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Charles Schumer calls for tighter screening of airport workers after gun smuggling arrests

U.S. Sen. Charles E. Schumer on Sunday, Oct.

U.S. Sen. Charles E. Schumer on Sunday, Oct. 5, 2014. Photo Credit: Charles Eckert

Sen. Charles Schumer Wednesday called for tighter screening of employees at U.S. airports after a Delta Air Lines baggage handler was arrested and charged with helping smuggle handguns in carry-on luggage onto commercial flights from Atlanta to New York City.

Schumer (D-N.Y.) said while pilots and flight attendants are required to pass through airport metal detectors, workers who repair and clean planes, load luggage and work in areas beyond the security checkpoints are not screened.

The senator asked the Transportation Security Administration to require all airline and airport employees to pass through a metal detector each day before work.

"When guns, drugs and even explosives are as easy to carry on board a plane as a neck pillow, then we have to seriously -- and immediately -- overhaul our airport practices," Schumer said at a news conference in Washington, D.C.

Lisa Farbstein, a spokeswoman for TSA, did not directly respond to Schumer's call for tighter screening.

"TSA administers security threat assessments and airport criminal checks for all airline employees prior to receiving credentials and access privileges," Farbstein said in an email. "This is a recurring vetting process that involves random checks."

Schumer's call for tighter screening of all airlines and airport employees came a month after an investigation into a gun trafficking operation by Brooklyn District Attorney Kenneth Thompson.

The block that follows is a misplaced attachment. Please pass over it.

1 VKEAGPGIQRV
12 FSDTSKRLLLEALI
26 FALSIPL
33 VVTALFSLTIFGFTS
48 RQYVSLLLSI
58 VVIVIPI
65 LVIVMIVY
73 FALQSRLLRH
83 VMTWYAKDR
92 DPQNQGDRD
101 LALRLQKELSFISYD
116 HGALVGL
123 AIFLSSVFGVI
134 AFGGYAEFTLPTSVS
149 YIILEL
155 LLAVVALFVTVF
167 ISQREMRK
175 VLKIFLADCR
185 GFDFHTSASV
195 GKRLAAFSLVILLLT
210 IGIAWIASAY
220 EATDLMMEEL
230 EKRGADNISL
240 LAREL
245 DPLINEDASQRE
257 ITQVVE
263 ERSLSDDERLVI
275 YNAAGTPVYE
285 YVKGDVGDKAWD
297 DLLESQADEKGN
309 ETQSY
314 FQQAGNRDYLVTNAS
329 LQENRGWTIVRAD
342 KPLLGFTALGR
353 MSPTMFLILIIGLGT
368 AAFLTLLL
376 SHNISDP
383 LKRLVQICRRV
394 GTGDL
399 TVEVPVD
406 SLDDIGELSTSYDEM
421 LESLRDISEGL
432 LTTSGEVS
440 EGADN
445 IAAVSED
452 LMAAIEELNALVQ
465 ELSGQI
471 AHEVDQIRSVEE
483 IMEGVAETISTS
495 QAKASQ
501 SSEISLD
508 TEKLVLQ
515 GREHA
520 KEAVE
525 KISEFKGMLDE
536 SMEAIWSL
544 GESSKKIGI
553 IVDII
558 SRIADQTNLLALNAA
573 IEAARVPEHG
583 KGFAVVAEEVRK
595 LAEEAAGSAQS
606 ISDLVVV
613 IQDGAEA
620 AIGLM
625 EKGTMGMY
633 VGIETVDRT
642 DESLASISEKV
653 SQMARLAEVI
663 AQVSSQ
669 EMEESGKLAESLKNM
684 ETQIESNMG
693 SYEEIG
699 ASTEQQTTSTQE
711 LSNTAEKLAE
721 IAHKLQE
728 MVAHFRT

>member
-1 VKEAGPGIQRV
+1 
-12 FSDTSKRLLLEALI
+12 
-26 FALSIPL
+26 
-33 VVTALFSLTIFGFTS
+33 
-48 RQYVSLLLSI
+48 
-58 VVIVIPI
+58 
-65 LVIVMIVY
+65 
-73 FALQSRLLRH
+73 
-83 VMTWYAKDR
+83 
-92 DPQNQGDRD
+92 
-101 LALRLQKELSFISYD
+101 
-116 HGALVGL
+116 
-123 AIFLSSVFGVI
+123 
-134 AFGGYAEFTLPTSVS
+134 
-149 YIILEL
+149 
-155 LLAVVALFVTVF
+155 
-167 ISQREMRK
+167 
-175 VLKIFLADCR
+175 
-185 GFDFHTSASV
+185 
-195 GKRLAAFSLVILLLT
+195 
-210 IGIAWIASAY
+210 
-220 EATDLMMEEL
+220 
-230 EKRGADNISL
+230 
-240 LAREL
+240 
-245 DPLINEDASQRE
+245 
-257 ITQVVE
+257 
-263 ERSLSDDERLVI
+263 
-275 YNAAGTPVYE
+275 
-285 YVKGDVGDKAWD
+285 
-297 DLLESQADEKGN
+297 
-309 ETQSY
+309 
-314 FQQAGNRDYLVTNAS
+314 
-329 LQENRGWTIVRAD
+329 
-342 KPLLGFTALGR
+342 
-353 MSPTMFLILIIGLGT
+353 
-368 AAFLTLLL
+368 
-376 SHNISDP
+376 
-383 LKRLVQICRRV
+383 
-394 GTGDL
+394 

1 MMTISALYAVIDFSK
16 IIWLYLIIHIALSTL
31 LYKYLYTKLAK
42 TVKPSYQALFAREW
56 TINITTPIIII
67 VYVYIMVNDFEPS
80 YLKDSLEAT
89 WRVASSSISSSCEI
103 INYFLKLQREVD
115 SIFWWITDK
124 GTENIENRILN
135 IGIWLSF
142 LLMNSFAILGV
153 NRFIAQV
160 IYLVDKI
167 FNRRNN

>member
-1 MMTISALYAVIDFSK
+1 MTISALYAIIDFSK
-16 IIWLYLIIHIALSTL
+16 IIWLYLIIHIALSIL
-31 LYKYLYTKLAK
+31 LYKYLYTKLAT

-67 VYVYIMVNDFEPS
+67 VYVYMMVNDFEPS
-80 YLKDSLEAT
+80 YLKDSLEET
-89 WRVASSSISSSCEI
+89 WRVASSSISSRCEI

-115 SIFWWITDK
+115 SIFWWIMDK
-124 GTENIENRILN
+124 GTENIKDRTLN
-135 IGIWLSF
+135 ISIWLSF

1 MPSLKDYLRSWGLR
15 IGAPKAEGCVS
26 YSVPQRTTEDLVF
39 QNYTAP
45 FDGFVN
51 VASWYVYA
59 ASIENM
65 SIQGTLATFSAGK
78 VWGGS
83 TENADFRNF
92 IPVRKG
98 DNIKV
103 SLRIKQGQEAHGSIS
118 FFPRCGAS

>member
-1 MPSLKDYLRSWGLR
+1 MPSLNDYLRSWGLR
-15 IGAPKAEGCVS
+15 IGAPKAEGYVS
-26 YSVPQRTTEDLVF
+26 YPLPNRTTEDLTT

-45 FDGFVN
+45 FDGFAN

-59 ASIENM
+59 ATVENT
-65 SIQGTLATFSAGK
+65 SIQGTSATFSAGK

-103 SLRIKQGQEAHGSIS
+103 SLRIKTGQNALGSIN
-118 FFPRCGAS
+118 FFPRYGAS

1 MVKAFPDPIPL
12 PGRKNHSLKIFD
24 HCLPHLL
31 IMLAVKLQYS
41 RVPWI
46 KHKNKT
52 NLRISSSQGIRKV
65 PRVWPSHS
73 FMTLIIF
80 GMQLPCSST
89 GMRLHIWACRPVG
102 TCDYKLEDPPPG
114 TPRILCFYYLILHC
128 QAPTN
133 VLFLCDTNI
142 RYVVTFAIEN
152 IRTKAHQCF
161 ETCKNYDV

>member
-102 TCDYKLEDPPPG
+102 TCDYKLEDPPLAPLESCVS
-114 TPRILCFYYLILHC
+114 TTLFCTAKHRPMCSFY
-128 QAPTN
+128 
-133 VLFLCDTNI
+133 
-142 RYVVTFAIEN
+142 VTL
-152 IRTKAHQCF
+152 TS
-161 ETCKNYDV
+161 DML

Investigators in Thompson's office discovered that baggage handler Eugene Harvey, of College Park, Georgia -- who didn't have to pass metal detectors when he reported for work -- carried weapons in backpacks into secured areas of Atlanta's Hartsfield-Jackson International Airport, where he handed the weapons to Mark Henry, of Brooklyn, a former Delta employee.

Henry then boarded the planes with the illegal firearms and brought them to New York, where they were sold, Thompson said. In a span of seven months, from May to December 2014, Thompson said Henry made 17 trips between Atlanta and New York, each time carrying weapons on board undetected.

"In this age of terrorism, basic protections such as screening airport employees is critical to the safety of our country," Thompson said at the news conference.

The cases of Harvey and Henry are pending. Three other men, all from Brooklyn, were also arrested and charged in connection with the gun trafficking ring, authorities said.

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